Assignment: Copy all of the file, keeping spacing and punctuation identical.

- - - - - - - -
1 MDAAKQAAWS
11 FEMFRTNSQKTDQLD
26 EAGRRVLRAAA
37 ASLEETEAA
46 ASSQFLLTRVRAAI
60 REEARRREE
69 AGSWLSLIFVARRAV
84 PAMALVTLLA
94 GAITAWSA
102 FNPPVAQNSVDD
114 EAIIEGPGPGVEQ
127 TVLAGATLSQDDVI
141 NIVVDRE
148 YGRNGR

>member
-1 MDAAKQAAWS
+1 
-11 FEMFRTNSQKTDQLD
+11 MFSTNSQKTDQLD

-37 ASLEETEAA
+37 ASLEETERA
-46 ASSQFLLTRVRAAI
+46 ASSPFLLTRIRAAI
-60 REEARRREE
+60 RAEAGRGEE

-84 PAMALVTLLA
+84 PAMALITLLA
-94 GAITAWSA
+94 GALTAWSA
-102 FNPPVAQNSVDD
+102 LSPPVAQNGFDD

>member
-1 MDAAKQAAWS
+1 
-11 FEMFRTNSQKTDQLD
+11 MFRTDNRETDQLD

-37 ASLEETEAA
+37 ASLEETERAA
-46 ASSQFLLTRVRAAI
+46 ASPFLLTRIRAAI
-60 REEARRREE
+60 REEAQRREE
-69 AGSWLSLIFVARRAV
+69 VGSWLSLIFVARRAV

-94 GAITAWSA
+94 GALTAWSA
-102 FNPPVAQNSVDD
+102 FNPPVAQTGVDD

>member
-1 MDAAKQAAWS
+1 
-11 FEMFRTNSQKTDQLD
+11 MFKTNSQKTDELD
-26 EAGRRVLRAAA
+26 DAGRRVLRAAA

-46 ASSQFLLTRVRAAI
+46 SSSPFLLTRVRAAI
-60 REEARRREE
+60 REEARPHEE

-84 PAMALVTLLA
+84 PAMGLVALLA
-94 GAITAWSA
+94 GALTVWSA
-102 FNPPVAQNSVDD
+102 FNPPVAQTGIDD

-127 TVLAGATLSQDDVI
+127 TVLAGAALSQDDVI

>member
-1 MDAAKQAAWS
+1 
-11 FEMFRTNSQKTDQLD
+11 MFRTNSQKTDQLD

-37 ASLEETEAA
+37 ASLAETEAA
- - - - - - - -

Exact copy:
1 MDAAKQAAWS
11 FEMFRTNSQKTDQLD
26 EAGRRVLRAAA
37 ASLEETEAA
46 ASSQFLLTRVRAAI
60 REEARRREE
69 AGSWLSLIFVARRAV
84 PAMALVTLLA
94 GAITAWSA
102 FNPPVAQNSVDD
114 EAIIEGPGPGVEQ
127 TVLAGATLSQDDVI
141 NIVVDRE
148 YGRNGR

>member
-1 MDAAKQAAWS
+1 
-11 FEMFRTNSQKTDQLD
+11 MFSTNSQKTDQLD

-37 ASLEETEAA
+37 ASLEETERA
-46 ASSQFLLTRVRAAI
+46 ASSPFLLTRIRAAI
-60 REEARRREE
+60 RAEAGRGEE

-84 PAMALVTLLA
+84 PAMALITLLA
-94 GAITAWSA
+94 GALTAWSA
-102 FNPPVAQNSVDD
+102 LSPPVAQNGFDD

>member
-1 MDAAKQAAWS
+1 
-11 FEMFRTNSQKTDQLD
+11 MFRTDNRETDQLD

-37 ASLEETEAA
+37 ASLEETERAA
-46 ASSQFLLTRVRAAI
+46 ASPFLLTRIRAAI
-60 REEARRREE
+60 REEAQRREE
-69 AGSWLSLIFVARRAV
+69 VGSWLSLIFVARRAV

-94 GAITAWSA
+94 GALTAWSA
-102 FNPPVAQNSVDD
+102 FNPPVAQTGVDD

>member
-1 MDAAKQAAWS
+1 
-11 FEMFRTNSQKTDQLD
+11 MFKTNSQKTDELD
-26 EAGRRVLRAAA
+26 DAGRRVLRAAA

-46 ASSQFLLTRVRAAI
+46 SSSPFLLTRVRAAI
-60 REEARRREE
+60 REEARPHEE

-84 PAMALVTLLA
+84 PAMGLVALLA
-94 GAITAWSA
+94 GALTVWSA
-102 FNPPVAQNSVDD
+102 FNPPVAQTGIDD

-127 TVLAGATLSQDDVI
+127 TVLAGAALSQDDVI

>member
-1 MDAAKQAAWS
+1 
-11 FEMFRTNSQKTDQLD
+11 MFRTNSQKTDQLD

-37 ASLEETEAA
+37 ASLAETEAA